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I just realized I’ve been living in Beijing for five months and I still haven’t shown you my apartment! At first I was waiting to unpack and decorate… and then I just got lazy.
So last weekend I decided to take some photos of everything to give you a little tour of my place since (SURPRISE!) I probably won’t be living here much longer!
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I live in a sunny studio apartment walking distance from work. I have a large queen-sized bed which I decorated with a comforter I found at Carrefour. For some reason they don’t sell fitted sheets in China, so I finally bought a pair while I was home in Seattle.
My bed consists of a box spring with a thin, fuzzy pad on top. We all know how much I’ve actually grown to prefer hard beds, but thankfully my bed isn’t as hard as when I lived in Ningbo’s countryside and was sleeping on wood… or whatever that was.
Next to my bed is a huge window that lets in so much sun it’s impossible to sleep late in the mornings. I have a nice little view of my neighborhood, as well as a historic complex across the street from me. I love how bright my apartment is, especially on sunny days. It was one of the main reasons I chose this place!
Unfortunately, I don’t spend enough time in my apartment to really appreciate how bright it is, but now that I’m working five-day weeks (FINALLY), it’s nice to have a sunny apartment to lounge around in.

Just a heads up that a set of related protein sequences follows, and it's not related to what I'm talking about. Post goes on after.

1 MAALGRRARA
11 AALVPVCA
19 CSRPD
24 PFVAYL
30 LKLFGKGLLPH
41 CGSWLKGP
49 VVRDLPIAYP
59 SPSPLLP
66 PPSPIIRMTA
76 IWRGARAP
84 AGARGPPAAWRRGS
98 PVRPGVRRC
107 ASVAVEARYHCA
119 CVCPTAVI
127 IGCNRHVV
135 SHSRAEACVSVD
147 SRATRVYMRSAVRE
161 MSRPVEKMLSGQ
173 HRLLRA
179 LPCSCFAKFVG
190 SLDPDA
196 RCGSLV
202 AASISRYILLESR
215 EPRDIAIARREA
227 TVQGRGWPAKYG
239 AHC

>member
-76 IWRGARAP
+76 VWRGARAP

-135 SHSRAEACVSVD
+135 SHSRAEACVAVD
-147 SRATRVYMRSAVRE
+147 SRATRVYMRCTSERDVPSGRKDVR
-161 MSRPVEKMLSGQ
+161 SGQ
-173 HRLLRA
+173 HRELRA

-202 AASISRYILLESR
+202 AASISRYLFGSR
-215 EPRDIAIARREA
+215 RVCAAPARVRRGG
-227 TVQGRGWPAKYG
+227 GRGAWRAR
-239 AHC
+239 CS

Near by bed I also have a desk, which I recently moved to face the window (I hate working while facing a wall). This desk is a nice place to get blog posts written, but I also sit here when I eat messy dinners (I don’t have a table) and I use it to hold my jewelry and perfume.
Is it kind of sad I’ve been living here for 5 months and still haven’t hung up my souvenir paintings? I could really use some artwork above this desk, but to be honest I was in my apartment so little this fall that I never got around to it. Now that I’m leaving next month I don’t really see the point!
The Living Room
One thing I really like about this apartment is that the bed is in a little alcove. Because the couch juts into the apartment, it partitions off the bed, making it feel like a little bedroom. However, the apartment is still really open, giving the whole place sunlight.
My couch is also ridiculously comfortable. Trust me, my Chinese friend slept on it for two weeks and she said it was amazing. It’s more comfortable than my bed!